"I remember in 1834 I bought from Benjamin Lawhead some ground on what is now Second street, east side, between Locust and Olive streets, for $150 per foot, which is now valued at $1,500 or $2,000 per front foot. Recently, in 1850, I bought where I now reside, on Chouteau avenue, a $40 per foot front. It is now supposed to be worth $150 or $200 per foot. I have known various instances where ground has been sold for from $50 to $100 per foot, which is now worth from $1,000 to $2,000 per foot. In fact, the whole town is nothing but an illustration of the sudden rise of property, and consequently the sudden enrichment of the owners of the property. I was once offered ground on the corner of Main and Spruce streets for $15 per foot. I wanted to purchase it for a peach-orchard, but did not do so. It is now worth $700 or $600 per foot. I remember in the year 1832 or 1833 ground fronting on Fourth and Fifth streets, south of Gratiot street, that I declared positively I would not have the ground for a gift, the then owner to make me a deed for the land and put it on record. It is now worth $300 and $400 per front foot.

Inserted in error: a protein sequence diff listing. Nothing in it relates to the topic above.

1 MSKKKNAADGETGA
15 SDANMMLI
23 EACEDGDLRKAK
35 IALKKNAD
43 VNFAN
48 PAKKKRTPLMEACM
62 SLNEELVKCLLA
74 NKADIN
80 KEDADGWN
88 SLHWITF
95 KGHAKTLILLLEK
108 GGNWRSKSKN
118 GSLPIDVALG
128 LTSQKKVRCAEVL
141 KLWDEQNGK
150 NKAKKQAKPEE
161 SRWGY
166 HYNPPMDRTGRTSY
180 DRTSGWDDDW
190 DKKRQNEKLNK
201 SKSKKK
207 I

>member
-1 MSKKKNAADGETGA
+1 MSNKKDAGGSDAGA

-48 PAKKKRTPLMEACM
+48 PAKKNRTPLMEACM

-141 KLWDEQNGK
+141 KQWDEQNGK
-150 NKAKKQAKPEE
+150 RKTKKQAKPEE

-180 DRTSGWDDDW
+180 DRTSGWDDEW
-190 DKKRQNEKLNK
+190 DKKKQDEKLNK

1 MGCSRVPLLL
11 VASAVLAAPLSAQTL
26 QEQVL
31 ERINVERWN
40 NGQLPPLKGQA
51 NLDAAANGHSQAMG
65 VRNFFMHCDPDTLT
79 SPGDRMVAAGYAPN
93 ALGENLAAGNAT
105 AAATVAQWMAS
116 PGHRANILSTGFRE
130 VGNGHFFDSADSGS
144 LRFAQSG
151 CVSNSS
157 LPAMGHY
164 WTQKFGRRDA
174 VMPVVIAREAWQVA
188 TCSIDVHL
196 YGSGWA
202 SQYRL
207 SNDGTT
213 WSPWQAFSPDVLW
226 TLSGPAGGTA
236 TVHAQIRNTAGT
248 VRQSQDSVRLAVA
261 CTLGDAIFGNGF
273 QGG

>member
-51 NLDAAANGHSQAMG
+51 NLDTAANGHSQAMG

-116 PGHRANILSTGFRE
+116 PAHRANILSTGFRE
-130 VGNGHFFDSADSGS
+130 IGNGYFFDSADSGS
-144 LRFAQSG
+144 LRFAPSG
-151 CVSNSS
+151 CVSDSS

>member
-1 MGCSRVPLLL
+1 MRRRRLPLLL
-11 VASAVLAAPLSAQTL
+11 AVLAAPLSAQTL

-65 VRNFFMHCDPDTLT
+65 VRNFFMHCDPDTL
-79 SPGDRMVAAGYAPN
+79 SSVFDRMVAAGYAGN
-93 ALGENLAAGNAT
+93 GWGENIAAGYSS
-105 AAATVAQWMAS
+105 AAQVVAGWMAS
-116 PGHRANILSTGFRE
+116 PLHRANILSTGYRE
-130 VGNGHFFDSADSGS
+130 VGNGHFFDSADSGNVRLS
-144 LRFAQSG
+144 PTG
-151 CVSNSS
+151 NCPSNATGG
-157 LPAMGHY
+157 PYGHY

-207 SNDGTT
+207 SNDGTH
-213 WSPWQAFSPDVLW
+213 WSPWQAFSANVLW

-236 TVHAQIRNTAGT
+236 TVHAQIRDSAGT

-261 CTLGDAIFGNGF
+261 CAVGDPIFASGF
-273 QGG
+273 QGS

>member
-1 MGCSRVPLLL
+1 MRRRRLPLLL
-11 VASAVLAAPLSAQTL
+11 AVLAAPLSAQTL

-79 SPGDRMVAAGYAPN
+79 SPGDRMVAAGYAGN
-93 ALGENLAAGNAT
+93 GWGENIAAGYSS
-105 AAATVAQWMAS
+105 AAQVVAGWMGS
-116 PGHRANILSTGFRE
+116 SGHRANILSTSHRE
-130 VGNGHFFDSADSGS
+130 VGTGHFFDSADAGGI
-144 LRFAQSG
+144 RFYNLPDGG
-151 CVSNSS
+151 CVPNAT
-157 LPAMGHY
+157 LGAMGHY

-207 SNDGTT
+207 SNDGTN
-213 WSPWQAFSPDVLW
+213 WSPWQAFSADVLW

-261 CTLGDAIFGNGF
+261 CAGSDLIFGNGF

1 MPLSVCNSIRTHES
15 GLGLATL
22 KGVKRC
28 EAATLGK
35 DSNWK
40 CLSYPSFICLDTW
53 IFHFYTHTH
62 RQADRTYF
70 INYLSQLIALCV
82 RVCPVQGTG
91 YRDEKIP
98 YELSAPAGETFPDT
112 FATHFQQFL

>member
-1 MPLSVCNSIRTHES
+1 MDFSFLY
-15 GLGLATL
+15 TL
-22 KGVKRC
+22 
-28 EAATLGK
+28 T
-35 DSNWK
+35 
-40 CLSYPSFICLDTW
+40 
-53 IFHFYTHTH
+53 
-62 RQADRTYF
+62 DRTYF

"I remember I was one of three commissioners appointed by the Corporation to sell city commons purely and solely as the ordinance provided, for agricultural purposes. We sold land (I then called it giving away), some for say $15 per acre; it is now worth in some instances $50 per front foot. There was one instance we sold land in the commons for $1,500 per acre; it is now worth, on the corner of Parke avenue and St. Ange avenue, $125 per front foot.

"I remain, sir, very respectfully,
"JAMES G. BARRY."

"ST. LOUIS GAS-LIGHT COMPANY, ST. LOUIS, Feb. 9th, 1860.